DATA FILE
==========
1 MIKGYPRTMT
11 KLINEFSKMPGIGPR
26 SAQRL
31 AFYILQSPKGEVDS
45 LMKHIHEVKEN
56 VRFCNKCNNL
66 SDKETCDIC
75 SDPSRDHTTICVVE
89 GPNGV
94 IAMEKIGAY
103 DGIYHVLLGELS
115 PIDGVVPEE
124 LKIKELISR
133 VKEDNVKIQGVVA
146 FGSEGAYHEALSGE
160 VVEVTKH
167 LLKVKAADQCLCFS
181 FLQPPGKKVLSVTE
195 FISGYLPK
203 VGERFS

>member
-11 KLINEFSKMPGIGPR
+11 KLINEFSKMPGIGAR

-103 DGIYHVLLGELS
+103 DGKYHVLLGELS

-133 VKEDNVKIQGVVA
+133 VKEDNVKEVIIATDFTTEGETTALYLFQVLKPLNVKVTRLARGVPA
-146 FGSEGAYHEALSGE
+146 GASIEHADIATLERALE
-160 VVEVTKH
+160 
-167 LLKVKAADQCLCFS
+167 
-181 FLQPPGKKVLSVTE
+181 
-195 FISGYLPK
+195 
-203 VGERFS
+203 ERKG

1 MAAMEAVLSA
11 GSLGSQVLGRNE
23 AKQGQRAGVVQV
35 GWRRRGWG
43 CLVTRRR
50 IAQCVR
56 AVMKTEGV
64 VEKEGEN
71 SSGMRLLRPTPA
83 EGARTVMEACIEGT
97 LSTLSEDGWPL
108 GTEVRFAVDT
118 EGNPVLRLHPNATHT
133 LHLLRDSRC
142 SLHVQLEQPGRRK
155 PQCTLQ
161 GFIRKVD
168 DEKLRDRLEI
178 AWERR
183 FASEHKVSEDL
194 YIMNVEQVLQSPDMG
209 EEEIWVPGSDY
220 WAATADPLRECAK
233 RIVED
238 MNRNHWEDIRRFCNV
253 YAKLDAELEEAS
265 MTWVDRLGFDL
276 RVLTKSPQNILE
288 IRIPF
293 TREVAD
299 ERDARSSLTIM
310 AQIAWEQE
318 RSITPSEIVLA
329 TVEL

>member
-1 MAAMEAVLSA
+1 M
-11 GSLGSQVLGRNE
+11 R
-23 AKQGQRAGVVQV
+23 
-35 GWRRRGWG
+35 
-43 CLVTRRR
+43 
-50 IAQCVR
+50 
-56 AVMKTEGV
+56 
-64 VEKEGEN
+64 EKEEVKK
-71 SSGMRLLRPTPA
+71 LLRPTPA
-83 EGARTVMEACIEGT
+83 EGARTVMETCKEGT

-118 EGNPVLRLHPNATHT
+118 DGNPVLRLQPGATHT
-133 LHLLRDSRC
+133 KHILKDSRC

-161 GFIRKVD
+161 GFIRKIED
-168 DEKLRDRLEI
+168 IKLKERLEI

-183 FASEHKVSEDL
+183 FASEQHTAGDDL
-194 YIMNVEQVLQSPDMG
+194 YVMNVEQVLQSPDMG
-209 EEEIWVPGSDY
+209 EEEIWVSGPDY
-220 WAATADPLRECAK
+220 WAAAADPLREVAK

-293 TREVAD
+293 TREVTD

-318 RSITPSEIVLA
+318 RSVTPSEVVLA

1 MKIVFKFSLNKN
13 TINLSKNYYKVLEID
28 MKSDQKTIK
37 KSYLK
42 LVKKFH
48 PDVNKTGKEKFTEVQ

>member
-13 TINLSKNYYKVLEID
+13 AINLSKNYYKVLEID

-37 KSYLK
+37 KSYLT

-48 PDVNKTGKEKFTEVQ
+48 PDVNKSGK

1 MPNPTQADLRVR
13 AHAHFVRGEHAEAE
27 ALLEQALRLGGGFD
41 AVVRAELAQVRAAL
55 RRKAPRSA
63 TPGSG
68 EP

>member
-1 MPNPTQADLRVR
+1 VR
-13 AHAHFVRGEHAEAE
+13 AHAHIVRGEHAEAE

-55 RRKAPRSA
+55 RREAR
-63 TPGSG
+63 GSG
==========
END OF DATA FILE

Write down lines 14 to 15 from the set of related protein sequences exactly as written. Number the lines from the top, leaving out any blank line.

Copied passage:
133 VKEDNVKIQGVVA
146 FGSEGAYHEALSGE